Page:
Tag Archives: Socialism

“Mayakovsky: The Slanting Rain” by Andrew Rattenbury

at the Ferguson Room, RSC on Saturday 19th January 2013

Review originally written for Exeunt.

There’s no subtle irony present in the fact that Ed Hughes’ rendition of Mayakovsky chastises Pushkin for being conservative whilst a performance of Boris Godunov takes place downstairs. Whilst the larger production ofBoris in the Swan Theatre suggests the danger inherent in revolution, this one man show demonstrates the romance and optimism present in revolutionary ideas, drawing attention to the power of the individual to make change.

The piece, penned by Andrew Rattenbury and directed by Michael Vale, allows Vladimir Mayakovsky (the great revolutionary poet and playwright) telling us his story, refuting his critics and reciting his verse. In just over an hour, we learn about his upbringing, how he found his way into Bolshevik circles and his feelings about poetry. Every few minutes, a snippet of poetry finds its way into the monologue, repeatedly dragging us out of theatre-induced reverie and into the brutal, harsh world of struggle which exists in reality.

Rattenbury’s great achievements in his text are twofold. Firstly, he manages to capture the essence of a man who, throughout his life, was subject to abuse and criticism for being an individualist even though he wanted a better way of life for all. As a part of the Russian Futurist movement, he attempted to look forwards rather than backwards like many of his contemporaries and found himself perpetually re-evaluating and reaffirming his stance on poetry, love and life. The sense of loss and despair at not having more of an impact is palpable.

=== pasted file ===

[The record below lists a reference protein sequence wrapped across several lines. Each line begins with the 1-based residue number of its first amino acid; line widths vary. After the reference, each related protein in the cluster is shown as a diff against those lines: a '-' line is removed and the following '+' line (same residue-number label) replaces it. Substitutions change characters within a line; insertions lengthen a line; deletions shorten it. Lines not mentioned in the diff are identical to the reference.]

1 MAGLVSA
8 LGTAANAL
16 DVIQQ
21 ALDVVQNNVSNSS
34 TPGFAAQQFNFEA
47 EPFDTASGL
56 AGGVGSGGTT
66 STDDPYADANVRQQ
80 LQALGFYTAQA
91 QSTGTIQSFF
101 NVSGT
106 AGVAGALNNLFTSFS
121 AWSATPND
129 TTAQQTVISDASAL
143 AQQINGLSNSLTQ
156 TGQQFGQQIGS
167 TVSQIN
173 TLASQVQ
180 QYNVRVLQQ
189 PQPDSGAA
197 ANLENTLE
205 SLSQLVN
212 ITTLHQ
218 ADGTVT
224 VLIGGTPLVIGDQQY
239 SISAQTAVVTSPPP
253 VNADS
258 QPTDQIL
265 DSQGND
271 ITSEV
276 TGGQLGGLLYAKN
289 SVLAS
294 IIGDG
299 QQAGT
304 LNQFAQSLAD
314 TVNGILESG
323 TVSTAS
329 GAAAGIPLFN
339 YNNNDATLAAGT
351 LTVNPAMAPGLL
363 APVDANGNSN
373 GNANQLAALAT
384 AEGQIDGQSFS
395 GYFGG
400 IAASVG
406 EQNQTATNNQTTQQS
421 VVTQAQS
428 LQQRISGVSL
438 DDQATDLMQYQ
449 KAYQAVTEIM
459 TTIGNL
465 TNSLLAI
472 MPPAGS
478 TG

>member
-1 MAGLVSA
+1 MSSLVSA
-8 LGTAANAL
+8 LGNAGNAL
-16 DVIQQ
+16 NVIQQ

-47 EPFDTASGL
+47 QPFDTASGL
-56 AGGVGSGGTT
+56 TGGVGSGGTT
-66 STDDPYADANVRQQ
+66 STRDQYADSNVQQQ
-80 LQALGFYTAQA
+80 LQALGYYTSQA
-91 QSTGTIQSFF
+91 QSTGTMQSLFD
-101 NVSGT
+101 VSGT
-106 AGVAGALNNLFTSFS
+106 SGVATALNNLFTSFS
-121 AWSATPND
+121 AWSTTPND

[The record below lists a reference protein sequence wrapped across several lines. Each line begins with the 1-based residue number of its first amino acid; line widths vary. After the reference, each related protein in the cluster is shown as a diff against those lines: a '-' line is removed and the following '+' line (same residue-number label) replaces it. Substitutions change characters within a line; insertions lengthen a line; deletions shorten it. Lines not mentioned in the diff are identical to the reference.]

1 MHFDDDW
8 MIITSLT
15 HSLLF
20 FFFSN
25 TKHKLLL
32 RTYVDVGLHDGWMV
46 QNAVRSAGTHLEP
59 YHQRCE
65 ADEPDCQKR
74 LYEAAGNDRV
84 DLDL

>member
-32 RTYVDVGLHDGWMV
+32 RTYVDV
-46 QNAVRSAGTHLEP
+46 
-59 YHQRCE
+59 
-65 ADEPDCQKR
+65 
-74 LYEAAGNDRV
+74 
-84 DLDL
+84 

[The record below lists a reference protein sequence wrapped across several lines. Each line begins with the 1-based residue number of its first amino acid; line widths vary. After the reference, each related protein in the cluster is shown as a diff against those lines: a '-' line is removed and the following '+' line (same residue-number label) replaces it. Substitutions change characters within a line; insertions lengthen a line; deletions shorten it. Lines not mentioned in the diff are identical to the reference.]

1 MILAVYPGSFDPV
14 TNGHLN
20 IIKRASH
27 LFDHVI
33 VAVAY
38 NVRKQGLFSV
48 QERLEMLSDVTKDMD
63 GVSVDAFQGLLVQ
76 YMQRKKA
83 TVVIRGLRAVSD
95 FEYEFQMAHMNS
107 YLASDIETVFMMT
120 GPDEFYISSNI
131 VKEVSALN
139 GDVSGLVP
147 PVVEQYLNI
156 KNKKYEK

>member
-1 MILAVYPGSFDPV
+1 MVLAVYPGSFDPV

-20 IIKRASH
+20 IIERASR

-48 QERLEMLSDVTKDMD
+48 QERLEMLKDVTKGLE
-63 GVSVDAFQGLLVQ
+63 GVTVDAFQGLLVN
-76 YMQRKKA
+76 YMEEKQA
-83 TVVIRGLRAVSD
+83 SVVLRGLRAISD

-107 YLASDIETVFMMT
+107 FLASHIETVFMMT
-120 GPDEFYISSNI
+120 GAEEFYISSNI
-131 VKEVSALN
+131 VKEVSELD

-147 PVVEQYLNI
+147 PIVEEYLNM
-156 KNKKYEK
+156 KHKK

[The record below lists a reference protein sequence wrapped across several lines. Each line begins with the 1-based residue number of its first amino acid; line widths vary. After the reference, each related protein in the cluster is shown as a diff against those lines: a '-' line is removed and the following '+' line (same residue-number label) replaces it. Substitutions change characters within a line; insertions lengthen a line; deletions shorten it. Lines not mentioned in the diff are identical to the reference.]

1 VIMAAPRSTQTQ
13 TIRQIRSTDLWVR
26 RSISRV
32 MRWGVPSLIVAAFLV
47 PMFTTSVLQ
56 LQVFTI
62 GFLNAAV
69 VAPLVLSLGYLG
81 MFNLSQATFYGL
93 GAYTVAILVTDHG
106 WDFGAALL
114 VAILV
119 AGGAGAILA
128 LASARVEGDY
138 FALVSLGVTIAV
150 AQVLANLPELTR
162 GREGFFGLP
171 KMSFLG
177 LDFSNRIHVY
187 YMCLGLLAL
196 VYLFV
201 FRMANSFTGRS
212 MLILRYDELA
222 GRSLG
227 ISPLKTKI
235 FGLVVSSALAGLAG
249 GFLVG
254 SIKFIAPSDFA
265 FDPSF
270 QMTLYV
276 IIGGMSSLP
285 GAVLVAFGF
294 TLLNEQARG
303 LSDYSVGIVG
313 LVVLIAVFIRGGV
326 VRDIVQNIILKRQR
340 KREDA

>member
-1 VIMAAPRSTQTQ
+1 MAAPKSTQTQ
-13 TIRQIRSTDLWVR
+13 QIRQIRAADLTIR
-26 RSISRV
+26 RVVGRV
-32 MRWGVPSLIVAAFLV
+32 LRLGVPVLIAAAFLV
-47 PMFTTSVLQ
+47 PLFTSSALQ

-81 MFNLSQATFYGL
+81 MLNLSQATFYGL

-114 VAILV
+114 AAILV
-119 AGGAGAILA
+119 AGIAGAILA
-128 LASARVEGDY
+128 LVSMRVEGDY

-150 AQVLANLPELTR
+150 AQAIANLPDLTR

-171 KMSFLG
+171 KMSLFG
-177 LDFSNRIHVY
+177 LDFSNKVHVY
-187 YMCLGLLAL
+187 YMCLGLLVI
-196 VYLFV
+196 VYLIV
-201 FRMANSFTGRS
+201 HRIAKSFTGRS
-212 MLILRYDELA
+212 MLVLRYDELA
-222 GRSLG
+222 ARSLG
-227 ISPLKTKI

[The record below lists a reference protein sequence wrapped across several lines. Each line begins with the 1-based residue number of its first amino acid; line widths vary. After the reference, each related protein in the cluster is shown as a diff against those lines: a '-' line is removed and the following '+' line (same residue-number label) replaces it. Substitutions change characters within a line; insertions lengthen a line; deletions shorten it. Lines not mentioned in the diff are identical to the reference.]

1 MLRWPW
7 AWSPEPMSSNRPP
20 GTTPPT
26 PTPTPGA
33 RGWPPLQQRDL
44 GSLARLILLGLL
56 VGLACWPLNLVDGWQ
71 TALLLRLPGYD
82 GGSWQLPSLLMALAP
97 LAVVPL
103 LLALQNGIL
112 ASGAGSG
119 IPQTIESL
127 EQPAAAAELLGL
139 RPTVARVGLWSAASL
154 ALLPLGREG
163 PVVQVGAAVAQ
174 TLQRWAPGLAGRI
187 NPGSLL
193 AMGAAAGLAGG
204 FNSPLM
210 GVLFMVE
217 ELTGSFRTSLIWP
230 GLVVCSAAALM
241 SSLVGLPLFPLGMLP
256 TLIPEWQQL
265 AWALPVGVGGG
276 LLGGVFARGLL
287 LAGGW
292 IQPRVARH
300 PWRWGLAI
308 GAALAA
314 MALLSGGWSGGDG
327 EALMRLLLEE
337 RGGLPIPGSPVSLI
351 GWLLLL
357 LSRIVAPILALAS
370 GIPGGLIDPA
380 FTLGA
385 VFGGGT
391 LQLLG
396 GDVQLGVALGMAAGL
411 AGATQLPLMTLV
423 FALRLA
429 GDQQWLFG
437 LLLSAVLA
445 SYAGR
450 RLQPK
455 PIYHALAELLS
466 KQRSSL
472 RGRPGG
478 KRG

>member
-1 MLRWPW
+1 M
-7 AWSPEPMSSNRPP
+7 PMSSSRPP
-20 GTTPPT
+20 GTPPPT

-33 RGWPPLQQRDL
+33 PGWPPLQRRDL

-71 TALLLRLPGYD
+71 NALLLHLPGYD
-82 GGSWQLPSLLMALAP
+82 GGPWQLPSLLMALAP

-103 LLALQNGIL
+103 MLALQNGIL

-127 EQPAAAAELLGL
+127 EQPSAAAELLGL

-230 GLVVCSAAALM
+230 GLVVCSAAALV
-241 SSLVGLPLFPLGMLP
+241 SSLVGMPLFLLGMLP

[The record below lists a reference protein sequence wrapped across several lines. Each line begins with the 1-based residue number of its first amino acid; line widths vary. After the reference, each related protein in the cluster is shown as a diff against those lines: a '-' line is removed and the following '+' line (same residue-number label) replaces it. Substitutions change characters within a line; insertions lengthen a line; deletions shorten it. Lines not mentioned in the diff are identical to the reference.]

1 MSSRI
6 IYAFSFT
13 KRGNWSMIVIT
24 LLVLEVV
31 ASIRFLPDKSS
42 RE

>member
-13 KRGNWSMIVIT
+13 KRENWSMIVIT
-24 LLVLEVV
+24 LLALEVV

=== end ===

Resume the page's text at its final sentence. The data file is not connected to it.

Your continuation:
Alongside this, however, is a gorgeously optimistic homage to the wonders of poetry and its potential for change. Mayakovsky says his chosen art form “wakes up” those who are unaware of what’s happening around them, and recounts his joy in standing in front of thousands of people in order to recite his words. Rattenbury’s script also argues against the notion that poetry which is too “topical” cannot last into posterity, as our hero shouts down his critics by asking them to tell him that in 1000 years time. Hughes’ moist-eyed performance is full of a hopeful, revolutionary fervour, and at times almost had me rising to my feet to grab a red flag (the second time that’s happened in a week; Les Misérables I’m looking at you).